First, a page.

Exergaming, a form of physical exercise based on virtual reality, improves the fitness of women with fibromyalgia, a study says.
The findings of the study, “Effects of 24‐wk exergame intervention on physical function under single‐ and dual‐task conditions in fibromyalgia: A randomized controlled trial,” were published in the Scandinavian Journal of Medicine & Science in Sports.
Fibromyalgia is a complex condition characterized by widespread muscle pain, fatigue, sleep disturbance, and memory and mood issues. Treatment for fibromyalgia is challenging, and normally consists of a combination of pharmacological therapies — antidepressants and anticonvulsants — and non-pharmacological approaches, such as physical exercise, cognitive‐behavioral therapy, and rehabilitation programs.
“Recent studies have reported the effects of rehabilitation programs based on virtual reality (VR). Thus, the use of exergames, which combines physical therapy with VR, achieves additional benefits such as distraction from pain or enjoyment,” the investigators wrote.
“Previous studies have evaluated the effects of exergames on balance, fear of falling and mobility skills; and on the impact of fibromyalgia, health-related quality of life and pain in women with fibromyalgia. However, [in these studies] interventions had a short duration (8-weeks) [and] dual-task [two tasks performed at the same time] evaluations were not considered,” they pointed out.
In this study, a group of investigators from the University of Extremadura in Spain carried out a single-blinded, randomized controlled trial (ISRCTN65034180) to assess the effects of a 24-week exergame program on the physical fitness of women with fibromyalgia while performing single and dual-tasks.
The study involved 55 women with fibromyalgia who were assigned randomly to complete a six-month group-based exergame program (exergame sessions of one hour, twice-a-week), or to continue their daily routine with no additional physical activity (controls).
The exergame called VirtualEX-FM, allowed women to work on their mobility, posture, arms and legs coordination, aerobic fitness and strength in three different virtual environments. All sessions were supervised by an expert physical therapist.
Arms’ strength was assessed using the arm curl test. Patients’ mobility was evaluated using the timed up and go test (TUG). Arms’ and legs’ flexibility were assessed with the back scratch and the sit and reach tests, respectively.
All tests were performed as single-task (participants focused solely on performing the exercise) and dual-task (participants had to perform the exercise while counting aloud backward from any number between 50 and 100).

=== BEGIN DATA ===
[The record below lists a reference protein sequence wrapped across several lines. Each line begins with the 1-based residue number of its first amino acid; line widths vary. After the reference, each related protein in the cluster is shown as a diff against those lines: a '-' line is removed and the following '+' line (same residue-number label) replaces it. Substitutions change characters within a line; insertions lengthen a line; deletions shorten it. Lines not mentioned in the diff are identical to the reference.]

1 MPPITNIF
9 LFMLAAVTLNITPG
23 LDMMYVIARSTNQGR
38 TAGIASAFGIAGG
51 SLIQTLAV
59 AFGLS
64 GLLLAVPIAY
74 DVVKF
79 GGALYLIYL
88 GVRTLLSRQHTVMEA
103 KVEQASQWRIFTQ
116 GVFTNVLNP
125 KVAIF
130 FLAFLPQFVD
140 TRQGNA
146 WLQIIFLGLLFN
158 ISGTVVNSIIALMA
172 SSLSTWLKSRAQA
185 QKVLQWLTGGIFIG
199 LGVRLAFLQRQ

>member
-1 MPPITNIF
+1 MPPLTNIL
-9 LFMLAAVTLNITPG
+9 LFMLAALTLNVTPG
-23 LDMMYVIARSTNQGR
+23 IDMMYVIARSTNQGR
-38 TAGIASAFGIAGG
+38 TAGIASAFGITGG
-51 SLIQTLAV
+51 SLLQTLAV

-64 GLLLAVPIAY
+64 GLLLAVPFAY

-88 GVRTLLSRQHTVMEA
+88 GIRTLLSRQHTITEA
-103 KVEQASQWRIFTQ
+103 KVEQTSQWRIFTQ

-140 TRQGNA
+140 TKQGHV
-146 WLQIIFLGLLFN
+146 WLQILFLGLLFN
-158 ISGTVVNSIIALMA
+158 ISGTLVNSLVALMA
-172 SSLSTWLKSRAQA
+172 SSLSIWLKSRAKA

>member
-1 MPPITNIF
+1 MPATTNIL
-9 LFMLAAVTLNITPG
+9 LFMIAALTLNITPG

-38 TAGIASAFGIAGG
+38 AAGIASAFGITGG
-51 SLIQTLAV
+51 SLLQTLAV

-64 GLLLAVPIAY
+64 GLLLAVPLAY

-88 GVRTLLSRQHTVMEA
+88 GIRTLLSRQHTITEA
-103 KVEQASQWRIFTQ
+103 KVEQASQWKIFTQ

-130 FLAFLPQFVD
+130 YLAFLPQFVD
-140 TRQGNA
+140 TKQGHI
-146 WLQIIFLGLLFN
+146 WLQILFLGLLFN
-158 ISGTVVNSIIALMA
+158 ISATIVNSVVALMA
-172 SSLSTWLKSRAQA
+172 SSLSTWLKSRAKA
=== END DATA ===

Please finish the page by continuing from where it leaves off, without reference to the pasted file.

Of the 55 women initially enrolled in the trial, 50 completed the study.
Results showed the performance of women who completed the exergame program improved significantly from baseline to the end of the study in the arm curl test (13.70 versus 15.96 repetitions), sit and reach test (0.87 versus 6.15 cm) and TUG (7.51 versus 6.72 seconds to stand, walk three meters, then sit) tests, when performed as a single task.
Conversely, the performance of women from the control group worsened from baseline to the end of the study in the back scratch (-14.56 versus -18.31 cm) and TUG (7.74 versus 8.79 seconds) tests, when performed as a single task.
In addition, women who participated in the exergame program had better performance in the arm curl (15.96 versus 14.45 repetitions, respectively), sit and reach (6.15 versus -6.92 cm) and timed‐up and go (6.72 versus 8.79 seconds, respectively) tests when performed as a single-task, compared to women who did not practice any additional form of physical activity.
Likewise, the performance of women who completed the exergame program improved significantly from baseline to the end of the study in the arm curl test (13.45 versus 16.08 repetitions), sit and reach test (0.16 versus 4.34 cm) and TUG (8.00 versus 7.06 s) tests, when performed as a dual task.
Meanwhile, the performance of women from the control group worsened from baseline to the end of the study in the back scratch (-17.85 versus -21.63 cm) and TUG (8.65 versus 10.14 seconds) tests, when performed as a dual-task.
Remarkably, when tests were performed as a dual-task, women who completed the exergame program performed better than those in the control group in all tests.
“VirtualEx-FM, based on supervised and group-based exergame intervention, is an effective tool to improve physical fitness in women with fibromyalgia in both single and dual-task conditions. Due to the similarities between dual-task condition and daily living, these results are relevant since the ability to perform daily life activities is reduced in patients with fibromyalgia,” the scientists wrote.
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